The changes known so far by Mayotte for about forty years in all aspects of life disrupt and overturn in former times' mentalities. They naturally accompany with transformations that touches the "traditional participating" forms of the population quoted above. Thus, we attend to a switch from civilian society acting for his own life to one that is observant and spectator of its destiny, transformed into the hands of a high technologically and economically developed nation.
In front of this dichotomy between tradition and modernity, relying on scientific research in human and social sciences, particularly in human geography, we wish to take up a big challenge which is to explore innovating ideas to propose new solutions in order to vivify "participating" like in the good old days in society's current reality context.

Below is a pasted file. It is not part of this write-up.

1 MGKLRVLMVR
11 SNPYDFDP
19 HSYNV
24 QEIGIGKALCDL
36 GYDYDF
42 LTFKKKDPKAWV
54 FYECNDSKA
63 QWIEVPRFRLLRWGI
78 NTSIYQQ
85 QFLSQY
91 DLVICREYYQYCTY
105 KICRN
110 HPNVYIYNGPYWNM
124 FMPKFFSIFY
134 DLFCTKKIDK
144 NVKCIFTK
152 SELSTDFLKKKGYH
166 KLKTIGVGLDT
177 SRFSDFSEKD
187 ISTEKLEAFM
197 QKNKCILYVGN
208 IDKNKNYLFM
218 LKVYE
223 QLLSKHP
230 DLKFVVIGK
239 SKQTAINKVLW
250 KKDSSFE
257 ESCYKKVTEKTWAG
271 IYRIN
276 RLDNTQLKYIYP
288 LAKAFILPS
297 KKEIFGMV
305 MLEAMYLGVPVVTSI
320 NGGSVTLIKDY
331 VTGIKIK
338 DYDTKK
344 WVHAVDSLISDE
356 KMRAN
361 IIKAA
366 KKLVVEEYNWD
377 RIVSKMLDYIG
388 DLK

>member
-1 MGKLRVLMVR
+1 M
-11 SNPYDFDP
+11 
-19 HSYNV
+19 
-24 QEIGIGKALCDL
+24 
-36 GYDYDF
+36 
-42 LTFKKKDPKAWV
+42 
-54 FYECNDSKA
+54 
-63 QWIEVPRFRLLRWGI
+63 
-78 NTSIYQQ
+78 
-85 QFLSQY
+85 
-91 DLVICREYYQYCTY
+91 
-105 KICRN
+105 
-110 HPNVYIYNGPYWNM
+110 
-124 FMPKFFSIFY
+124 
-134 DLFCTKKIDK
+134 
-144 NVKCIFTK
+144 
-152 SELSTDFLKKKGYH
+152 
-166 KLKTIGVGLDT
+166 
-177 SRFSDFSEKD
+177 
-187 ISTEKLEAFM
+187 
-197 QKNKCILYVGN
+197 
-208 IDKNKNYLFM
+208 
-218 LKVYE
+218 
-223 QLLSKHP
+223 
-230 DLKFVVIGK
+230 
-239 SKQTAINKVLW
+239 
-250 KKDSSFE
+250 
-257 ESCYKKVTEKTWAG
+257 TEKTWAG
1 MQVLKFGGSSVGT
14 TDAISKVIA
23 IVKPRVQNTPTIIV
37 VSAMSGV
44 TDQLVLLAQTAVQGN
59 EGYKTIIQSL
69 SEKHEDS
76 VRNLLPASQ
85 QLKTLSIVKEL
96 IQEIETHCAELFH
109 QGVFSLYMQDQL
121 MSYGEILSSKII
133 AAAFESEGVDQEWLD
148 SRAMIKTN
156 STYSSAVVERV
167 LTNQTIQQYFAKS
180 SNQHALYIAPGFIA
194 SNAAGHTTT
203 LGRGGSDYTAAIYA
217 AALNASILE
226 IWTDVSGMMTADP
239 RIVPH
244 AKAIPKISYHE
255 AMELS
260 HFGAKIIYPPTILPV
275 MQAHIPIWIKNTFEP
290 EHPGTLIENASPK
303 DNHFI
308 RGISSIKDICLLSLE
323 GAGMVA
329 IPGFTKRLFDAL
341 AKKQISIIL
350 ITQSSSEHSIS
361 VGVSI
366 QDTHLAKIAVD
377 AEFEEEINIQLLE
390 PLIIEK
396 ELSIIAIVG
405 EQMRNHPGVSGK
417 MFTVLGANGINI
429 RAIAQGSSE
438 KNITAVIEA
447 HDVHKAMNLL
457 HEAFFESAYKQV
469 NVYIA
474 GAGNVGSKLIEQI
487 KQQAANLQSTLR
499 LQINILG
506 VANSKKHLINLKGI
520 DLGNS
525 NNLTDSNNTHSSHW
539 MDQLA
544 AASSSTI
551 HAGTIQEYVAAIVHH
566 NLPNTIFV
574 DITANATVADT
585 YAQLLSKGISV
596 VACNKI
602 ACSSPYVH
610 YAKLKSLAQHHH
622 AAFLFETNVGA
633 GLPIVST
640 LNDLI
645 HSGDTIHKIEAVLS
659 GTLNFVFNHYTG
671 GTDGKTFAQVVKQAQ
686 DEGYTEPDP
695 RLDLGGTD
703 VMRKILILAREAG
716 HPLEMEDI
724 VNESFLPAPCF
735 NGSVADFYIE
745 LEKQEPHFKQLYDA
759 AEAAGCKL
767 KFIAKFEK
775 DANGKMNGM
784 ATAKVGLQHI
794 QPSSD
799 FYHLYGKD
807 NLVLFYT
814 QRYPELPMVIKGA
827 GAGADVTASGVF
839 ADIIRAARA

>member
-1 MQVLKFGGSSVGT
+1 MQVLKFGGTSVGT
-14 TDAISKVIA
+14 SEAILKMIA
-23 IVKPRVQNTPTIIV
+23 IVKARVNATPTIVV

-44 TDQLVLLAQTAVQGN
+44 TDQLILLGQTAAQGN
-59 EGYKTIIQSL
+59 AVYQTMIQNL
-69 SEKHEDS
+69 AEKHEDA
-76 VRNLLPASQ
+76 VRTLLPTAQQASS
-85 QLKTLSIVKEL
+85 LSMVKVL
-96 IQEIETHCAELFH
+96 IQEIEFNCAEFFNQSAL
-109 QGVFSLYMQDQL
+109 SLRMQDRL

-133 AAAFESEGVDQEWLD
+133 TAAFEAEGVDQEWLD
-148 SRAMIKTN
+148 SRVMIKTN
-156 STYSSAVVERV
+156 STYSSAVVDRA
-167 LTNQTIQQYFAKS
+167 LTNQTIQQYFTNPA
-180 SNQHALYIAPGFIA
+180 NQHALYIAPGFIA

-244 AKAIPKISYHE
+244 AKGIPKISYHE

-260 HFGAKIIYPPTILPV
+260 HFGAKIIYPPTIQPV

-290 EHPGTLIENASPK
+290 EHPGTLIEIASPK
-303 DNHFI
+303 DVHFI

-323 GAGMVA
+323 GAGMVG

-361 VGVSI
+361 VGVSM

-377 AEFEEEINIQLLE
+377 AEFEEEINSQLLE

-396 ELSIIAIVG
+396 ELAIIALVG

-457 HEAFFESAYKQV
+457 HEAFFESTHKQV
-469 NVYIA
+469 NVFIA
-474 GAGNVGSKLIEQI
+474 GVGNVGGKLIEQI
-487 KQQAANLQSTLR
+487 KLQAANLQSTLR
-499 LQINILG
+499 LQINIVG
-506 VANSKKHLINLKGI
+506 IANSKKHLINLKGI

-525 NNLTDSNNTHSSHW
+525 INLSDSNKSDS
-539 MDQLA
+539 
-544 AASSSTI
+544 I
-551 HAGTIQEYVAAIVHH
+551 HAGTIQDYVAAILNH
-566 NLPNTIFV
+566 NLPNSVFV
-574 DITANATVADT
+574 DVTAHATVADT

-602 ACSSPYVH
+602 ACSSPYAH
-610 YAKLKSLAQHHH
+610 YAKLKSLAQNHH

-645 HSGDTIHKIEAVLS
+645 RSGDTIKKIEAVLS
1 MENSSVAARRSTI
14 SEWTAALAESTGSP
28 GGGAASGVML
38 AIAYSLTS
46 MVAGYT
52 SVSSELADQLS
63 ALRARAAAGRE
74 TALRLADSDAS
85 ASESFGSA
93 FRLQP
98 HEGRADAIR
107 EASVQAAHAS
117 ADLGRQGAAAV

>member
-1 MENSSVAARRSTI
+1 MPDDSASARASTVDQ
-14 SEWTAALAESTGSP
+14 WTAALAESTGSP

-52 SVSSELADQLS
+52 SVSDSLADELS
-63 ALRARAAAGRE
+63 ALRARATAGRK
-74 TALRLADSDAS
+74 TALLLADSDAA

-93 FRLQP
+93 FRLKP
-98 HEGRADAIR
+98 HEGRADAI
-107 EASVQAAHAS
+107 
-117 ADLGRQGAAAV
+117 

After twelve years of a peculiar transformative experience, the Bolivarian Revolution born from the apparition of Hugo Chavez on the Venezuelan political arena translates in the practical field the ideal of the participatory democracy defined in the social theory of the 70's. My discussion sheds light on various elements: what are the effects of the "revolutionary situation" on my own ethnographic field fulfilled during many years in different popular suburban communities in Caracas? To what extent do the existing inquiries reflect opposing assessments, which do not pay sufficient attention to the impact of political context in the academic production? Lastly, how can we tackle Venezuelan situation in terms of participatory democracy theory? From my own ethnographic inquiry, I examine the ways in which participatory democracy fades away in the analytical literature favouring instead short-sighted perspectives sometimes very politicized, in quantitative or micro-sociological terms. Finally, my research experience allows me to draw conclusions on the difficult task for the political sociologist as he/she faces an alternative political model.